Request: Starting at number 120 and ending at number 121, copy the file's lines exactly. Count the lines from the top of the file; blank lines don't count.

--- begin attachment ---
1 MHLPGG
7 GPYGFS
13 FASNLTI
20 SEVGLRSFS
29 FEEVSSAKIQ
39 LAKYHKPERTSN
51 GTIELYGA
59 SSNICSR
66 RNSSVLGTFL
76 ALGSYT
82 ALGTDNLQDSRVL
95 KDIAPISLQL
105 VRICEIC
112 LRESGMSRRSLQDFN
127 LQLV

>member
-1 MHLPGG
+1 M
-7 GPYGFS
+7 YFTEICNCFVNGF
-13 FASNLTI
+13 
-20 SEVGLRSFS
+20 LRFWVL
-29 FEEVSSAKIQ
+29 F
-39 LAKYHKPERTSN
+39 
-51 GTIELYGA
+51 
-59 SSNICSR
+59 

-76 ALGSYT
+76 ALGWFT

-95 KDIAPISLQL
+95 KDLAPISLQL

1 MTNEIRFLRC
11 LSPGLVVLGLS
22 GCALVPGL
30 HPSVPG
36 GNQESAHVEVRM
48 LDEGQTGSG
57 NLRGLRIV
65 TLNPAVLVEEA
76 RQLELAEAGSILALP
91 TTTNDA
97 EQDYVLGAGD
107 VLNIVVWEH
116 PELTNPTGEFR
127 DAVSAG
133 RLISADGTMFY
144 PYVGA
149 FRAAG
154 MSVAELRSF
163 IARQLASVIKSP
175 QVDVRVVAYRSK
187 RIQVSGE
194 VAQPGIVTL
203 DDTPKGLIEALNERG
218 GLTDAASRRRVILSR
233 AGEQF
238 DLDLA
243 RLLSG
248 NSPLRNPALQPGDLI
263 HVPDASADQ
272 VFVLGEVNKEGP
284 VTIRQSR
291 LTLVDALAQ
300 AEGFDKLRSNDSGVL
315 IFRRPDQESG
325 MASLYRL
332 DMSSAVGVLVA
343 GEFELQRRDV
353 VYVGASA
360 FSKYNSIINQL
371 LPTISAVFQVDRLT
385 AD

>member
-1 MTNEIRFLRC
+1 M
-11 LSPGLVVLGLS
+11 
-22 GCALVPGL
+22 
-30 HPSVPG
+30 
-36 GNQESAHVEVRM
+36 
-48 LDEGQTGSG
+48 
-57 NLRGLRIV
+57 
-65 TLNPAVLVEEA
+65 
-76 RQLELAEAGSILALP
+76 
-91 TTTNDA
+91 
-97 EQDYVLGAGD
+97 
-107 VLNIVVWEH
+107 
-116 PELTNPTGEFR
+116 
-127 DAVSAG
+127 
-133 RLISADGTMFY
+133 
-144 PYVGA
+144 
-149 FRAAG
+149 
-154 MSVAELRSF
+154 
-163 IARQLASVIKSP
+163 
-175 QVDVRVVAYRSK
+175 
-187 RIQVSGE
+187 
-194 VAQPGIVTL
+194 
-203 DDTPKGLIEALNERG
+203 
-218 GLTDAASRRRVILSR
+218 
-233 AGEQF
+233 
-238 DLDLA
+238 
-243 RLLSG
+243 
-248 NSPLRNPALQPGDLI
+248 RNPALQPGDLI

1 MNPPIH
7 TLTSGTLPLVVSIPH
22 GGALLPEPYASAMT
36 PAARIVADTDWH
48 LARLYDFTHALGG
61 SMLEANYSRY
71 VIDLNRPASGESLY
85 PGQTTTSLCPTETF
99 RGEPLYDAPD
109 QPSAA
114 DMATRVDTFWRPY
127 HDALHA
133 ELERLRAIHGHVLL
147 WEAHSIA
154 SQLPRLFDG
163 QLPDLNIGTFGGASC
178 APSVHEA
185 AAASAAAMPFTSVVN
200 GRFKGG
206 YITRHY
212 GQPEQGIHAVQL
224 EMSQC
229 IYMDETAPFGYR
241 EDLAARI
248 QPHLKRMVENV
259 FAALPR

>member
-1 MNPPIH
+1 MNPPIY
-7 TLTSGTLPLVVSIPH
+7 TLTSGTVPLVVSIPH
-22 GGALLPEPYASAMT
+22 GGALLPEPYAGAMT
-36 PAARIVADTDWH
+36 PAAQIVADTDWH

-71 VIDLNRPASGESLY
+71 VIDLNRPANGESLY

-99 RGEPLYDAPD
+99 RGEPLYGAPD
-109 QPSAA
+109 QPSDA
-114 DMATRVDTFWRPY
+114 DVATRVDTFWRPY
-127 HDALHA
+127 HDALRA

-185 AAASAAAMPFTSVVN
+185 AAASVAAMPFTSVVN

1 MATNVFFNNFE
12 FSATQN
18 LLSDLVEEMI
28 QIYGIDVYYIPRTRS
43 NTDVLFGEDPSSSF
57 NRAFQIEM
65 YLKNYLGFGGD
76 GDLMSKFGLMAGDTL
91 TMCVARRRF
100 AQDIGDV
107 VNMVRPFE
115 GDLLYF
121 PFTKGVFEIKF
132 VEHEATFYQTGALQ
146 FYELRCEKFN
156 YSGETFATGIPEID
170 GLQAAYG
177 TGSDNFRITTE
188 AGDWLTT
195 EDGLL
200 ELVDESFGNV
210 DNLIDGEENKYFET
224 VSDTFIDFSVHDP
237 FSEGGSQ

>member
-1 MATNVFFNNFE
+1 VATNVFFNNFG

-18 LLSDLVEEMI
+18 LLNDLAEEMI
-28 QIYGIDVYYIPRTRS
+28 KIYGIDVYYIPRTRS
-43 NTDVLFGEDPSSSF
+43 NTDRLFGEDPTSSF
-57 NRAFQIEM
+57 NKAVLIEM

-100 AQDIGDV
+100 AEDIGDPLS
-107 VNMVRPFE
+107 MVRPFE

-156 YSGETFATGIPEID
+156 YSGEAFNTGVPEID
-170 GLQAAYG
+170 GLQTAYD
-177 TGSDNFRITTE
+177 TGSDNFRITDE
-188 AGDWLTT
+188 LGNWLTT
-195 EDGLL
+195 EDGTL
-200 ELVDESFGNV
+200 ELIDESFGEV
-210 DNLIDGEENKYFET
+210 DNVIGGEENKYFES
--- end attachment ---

+187 
-194 VAQPGIVTL